Objectives: The aim of this study was to investigate whether individual, work-related physical and psychosocial risk factors involved in the occurrence of musculoskeletal complaints also determine musculoskeletal sickness absence.
Methods: This cross-sectional study used a self-administered questionnaire to collect data on individual and work-related risk factors and the occurrence of musculoskeletal complaints and musculoskeletal sickness absence among 373 employees of laundry-works and dry-cleaning establishments (response rate 87%). Logistic regression models were used to determine associations between risk factors and the occurrence of musculoskeletal complaints and sickness absence due to these complaints.
Results: Both work-related physical and psychosocial factors showed strong associations with low-back pain and upper-extremity complaints. Work-related physical factors did not influence sickness absence, whereas psychosocial factors showed some associations with sickness absence. Sickness absence was associated with The Netherlands as the country of birth [odds ratio (OR) 0.3, 95% confidence interval (95% CI) 0.2-0.6], and female workers had an episode of sickness absence due to low-back pain less often (OR 0.5, 95% CI 0.3-0.9), but more often due to upper-extremity complaints (OR 2.2, 95% CI 1.14.5).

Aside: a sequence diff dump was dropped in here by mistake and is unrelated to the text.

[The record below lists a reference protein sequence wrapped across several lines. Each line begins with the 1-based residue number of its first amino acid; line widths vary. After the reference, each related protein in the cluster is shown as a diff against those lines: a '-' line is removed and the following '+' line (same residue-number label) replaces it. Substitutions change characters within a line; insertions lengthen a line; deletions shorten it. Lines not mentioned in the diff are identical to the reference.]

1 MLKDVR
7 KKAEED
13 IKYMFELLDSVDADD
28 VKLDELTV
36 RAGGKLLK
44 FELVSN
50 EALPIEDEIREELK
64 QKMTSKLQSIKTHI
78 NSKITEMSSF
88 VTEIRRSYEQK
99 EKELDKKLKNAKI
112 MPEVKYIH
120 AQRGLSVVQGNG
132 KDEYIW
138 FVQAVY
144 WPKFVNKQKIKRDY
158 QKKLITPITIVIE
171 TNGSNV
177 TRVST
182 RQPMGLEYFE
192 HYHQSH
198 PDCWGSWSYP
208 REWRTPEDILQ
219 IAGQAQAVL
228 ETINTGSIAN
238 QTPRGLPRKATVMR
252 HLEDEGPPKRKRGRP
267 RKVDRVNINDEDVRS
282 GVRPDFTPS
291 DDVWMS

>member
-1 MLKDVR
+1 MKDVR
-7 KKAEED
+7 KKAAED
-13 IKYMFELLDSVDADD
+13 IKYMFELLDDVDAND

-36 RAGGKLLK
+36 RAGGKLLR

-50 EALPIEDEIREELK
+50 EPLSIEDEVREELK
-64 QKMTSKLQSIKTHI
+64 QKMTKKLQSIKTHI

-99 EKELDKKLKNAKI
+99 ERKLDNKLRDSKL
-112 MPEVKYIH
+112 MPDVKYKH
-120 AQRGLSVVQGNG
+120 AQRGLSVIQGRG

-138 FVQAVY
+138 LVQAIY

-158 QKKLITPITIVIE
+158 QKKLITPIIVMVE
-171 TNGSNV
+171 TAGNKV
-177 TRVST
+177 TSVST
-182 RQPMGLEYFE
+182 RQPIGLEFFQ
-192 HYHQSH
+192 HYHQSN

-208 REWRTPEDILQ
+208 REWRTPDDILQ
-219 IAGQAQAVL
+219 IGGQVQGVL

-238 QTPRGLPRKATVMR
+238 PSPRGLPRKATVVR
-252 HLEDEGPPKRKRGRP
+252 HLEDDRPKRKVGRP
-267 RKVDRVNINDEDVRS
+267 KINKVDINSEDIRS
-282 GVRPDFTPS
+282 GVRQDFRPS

Conclusions: Work-related physical and psychosocial factors largely determine the occurrence of low-back pain and upper-extremity complaints, whereas individual factors predominantly determine whether persons with these musculoskeletal complaints take sick leave.